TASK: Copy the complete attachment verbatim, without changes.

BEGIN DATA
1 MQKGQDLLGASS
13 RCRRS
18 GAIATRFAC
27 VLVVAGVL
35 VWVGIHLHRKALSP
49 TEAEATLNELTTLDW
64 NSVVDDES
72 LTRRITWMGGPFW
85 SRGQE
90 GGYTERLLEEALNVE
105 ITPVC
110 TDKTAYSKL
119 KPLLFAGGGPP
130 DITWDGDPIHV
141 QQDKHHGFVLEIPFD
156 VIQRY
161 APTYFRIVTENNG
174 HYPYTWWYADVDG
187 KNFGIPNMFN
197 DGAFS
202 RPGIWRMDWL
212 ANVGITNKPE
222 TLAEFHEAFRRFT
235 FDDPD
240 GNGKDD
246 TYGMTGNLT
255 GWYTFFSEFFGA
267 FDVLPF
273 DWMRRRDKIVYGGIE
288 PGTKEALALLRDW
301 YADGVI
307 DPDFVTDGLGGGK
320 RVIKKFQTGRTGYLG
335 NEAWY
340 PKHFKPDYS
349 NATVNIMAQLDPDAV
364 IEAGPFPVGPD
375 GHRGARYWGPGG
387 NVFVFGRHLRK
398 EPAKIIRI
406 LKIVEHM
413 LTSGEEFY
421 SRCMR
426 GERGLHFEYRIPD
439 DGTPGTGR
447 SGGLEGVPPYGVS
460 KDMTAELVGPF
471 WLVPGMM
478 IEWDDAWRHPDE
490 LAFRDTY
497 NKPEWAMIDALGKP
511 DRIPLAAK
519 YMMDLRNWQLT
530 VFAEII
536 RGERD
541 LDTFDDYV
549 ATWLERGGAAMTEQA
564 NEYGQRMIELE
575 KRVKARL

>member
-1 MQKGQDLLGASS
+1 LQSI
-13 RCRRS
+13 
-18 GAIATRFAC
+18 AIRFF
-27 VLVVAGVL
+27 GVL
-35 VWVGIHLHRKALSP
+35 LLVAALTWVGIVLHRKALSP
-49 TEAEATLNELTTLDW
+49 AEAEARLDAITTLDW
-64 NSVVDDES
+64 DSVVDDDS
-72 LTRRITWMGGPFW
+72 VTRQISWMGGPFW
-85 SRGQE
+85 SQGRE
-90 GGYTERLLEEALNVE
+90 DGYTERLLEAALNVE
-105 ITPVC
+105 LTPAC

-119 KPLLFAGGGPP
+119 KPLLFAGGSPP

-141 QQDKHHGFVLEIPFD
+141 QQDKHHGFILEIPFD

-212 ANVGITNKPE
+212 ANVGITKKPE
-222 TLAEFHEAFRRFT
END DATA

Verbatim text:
1 MQKGQDLLGASS
13 RCRRS
18 GAIATRFAC
27 VLVVAGVL
35 VWVGIHLHRKALSP
49 TEAEATLNELTTLDW
64 NSVVDDES
72 LTRRITWMGGPFW
85 SRGQE
90 GGYTERLLEEALNVE
105 ITPVC
110 TDKTAYSKL
119 KPLLFAGGGPP
130 DITWDGDPIHV
141 QQDKHHGFVLEIPFD
156 VIQRY
161 APTYFRIVTENNG
174 HYPYTWWYADVDG
187 KNFGIPNMFN
197 DGAFS
202 RPGIWRMDWL
212 ANVGITNKPE
222 TLAEFHEAFRRFT
235 FDDPD
240 GNGKDD
246 TYGMTGNLT
255 GWYTFFSEFFGA
267 FDVLPF
273 DWMRRRDKIVYGGIE
288 PGTKEALALLRDW
301 YADGVI
307 DPDFVTDGLGGGK
320 RVIKKFQTGRTGYLG
335 NEAWY
340 PKHFKPDYS
349 NATVNIMAQLDPDAV
364 IEAGPFPVGPD
375 GHRGARYWGPGG
387 NVFVFGRHLRK
398 EPAKIIRI
406 LKIVEHM
413 LTSGEEFY
421 SRCMR
426 GERGLHFEYRIPD
439 DGTPGTGR
447 SGGLEGVPPYGVS
460 KDMTAELVGPF
471 WLVPGMM
478 IEWDDAWRHPDE
490 LAFRDTY
497 NKPEWAMIDALGKP
511 DRIPLAAK
519 YMMDLRNWQLT
530 VFAEII
536 RGERD
541 LDTFDDYV
549 ATWLERGGAAMTEQA
564 NEYGQRMIELE
575 KRVKARL

>member
-1 MQKGQDLLGASS
+1 LQSI
-13 RCRRS
+13 
-18 GAIATRFAC
+18 AIRFF
-27 VLVVAGVL
+27 GVL
-35 VWVGIHLHRKALSP
+35 LLVAALTWVGIVLHRKALSP
-49 TEAEATLNELTTLDW
+49 AEAEARLDAITTLDW
-64 NSVVDDES
+64 DSVVDDDS
-72 LTRRITWMGGPFW
+72 VTRQISWMGGPFW
-85 SRGQE
+85 SQGRE
-90 GGYTERLLEEALNVE
+90 DGYTERLLEAALNVE
-105 ITPVC
+105 LTPAC

-119 KPLLFAGGGPP
+119 KPLLFAGGSPP

-141 QQDKHHGFVLEIPFD
+141 QQDKHHGFILEIPFD

-212 ANVGITNKPE
+212 ANVGITKKPE
-222 TLAEFHEAFRRFT